It may have been a long time coming this year, but a bone-cold winter is finally upon us.  Frosted car windows, snow-laden rooftops, iced pavement, and even frostbite are all things to worry about once again.  Amidst these concerns, however, we mustn’t forget a more subtle danger of the season.  Carbon monoxide, or CO, is an utterly invisible and scentless gas which can be potently toxic when one is exposed to concentrated amounts.

Most of our home appliances which use gas, oil, kerosene, charcoal, or wood as fuel, release some level of CO into the air.  When these devices are kept well-ventilated and maintained, they produce a relatively small amount of carbon monoxide.  However, it can be difficult to detect when mechanisms within these appliances sustain substantial wear and tear, and among the last things one wants to worry about when returning home from the grueling cold is whether or not one’s source of warmth is emitting a poisonous gas.   If improperly ventilated or faulty, the following appliances could do just that:

  • Charcoal burners
  • Cooking/kitchen ranges
  • Engines (ex. Car idling in a garage to warm up)
  • Fireplaces
  • Furnaces
  • Portable generators
  • Room heaters
  • Water heaters
  • Wood burning stoves

Higher concentration levels of carbon monoxide correspond with intensifying symptoms.  As you’ll see in the next list below, these symptoms range in severity from simple flu-like inconveniences to lethality.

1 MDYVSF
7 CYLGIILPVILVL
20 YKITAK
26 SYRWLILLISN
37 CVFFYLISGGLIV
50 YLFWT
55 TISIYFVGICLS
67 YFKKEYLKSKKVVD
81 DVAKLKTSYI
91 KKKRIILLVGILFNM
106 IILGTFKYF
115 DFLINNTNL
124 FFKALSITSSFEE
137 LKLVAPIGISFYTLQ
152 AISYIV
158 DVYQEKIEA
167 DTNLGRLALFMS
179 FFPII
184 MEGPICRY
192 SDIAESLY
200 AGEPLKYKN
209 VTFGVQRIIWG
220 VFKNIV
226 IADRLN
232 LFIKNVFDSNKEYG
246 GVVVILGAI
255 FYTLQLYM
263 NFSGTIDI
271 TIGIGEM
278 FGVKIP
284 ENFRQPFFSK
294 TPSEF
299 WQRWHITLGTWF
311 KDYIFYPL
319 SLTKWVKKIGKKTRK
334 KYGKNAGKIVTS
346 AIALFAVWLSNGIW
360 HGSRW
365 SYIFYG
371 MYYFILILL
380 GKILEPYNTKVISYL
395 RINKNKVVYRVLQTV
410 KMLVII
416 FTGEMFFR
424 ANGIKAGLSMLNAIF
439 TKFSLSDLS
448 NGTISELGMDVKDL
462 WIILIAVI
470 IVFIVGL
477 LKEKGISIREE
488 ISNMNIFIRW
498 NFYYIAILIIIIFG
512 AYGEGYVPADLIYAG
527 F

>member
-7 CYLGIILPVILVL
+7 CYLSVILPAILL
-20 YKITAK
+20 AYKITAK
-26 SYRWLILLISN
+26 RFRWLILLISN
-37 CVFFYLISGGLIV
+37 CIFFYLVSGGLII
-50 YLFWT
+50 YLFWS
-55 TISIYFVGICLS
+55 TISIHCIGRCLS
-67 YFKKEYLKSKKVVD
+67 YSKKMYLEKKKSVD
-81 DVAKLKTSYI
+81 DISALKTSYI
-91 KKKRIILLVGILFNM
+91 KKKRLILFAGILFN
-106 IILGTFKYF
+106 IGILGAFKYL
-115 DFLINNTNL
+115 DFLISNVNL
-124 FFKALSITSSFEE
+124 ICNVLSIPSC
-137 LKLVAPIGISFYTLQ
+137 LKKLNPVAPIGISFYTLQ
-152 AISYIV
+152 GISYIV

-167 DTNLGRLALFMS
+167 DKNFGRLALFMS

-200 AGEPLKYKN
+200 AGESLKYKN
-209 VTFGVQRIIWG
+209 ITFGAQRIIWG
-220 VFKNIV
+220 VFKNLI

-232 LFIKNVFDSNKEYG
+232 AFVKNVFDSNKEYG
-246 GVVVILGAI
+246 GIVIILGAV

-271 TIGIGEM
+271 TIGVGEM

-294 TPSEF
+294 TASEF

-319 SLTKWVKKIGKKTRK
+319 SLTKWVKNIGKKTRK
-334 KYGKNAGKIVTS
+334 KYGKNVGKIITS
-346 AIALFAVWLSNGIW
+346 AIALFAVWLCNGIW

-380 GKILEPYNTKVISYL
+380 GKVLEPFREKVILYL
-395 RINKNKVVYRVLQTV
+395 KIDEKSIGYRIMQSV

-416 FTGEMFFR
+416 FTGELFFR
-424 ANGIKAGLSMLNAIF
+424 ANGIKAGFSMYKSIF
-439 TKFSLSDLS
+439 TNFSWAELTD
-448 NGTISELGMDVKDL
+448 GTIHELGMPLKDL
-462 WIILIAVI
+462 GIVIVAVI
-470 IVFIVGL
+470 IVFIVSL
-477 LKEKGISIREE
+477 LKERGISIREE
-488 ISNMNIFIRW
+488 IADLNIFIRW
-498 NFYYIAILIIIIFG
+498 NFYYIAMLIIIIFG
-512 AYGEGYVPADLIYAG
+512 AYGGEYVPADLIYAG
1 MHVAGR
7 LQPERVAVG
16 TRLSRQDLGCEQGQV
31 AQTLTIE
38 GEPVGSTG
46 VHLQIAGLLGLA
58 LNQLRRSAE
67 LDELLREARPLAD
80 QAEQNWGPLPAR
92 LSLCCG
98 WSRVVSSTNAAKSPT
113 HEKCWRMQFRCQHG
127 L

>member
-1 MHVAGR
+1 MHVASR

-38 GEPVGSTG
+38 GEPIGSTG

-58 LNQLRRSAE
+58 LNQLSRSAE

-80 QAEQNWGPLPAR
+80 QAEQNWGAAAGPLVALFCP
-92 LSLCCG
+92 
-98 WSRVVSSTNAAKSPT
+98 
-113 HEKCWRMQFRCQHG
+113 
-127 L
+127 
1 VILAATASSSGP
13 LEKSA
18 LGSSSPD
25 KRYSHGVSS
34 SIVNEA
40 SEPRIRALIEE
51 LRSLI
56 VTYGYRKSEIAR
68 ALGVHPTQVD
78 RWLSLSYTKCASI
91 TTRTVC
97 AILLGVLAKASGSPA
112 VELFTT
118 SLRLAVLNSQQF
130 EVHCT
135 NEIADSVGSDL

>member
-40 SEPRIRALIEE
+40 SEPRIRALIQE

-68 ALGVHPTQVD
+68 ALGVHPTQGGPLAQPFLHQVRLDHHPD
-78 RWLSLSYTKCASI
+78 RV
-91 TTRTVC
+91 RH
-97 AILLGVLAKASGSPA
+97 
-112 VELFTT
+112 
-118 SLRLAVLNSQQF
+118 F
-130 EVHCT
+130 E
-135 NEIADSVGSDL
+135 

0.01% or 100 ppm(parts per million) – Maximum concentration in which a person of normal health will not experience symptoms
0.02% or 200 ppm – Slight headache, tiredness, dizziness after 2 or 3 hours
0.03% or 300 ppm – Maximum exposure allowed by OSHA for any person at a given time
0.04% or 400 ppm – Life threatening after 3 hours exposure
0.08% or 800 ppm – Dizziness, nausea, convulsions within 45 minutes; death within three hours
0.016% or 1,600 ppm – Dizziness, nausea, convulsions within 20 minutes; death within 60 minutes
0.032% or 3,200 ppm – Dizziness, nausea, convulsions within 5 to 10 minutes; death within 30 minutes
0.064% or 6,400 ppm – Dizziness, nausea, convulsions within 1 to 2 minutes; death within 10 to 15 minutes.

***Table/information courtesy of TCLifeSafety Inc

Luckily, there are precautions for keeping your home safe from CO pollution besides carefully maintaining your appliances.  Cunningham Security can install CO detection devices and monitor your home, notifying you of a poisonous buildup before it becomes a threat, whether or not you’re at the premises.  Every system we design is custom tailored to each customers’ needs and concerns, whether this includes monitoring for burglary, fire, low temperature, generator failure, boiler failure, and/or CO detection.  Call our office today at 207-846-3350, and a system designer would be happy to discuss how we can bring you peace of mind.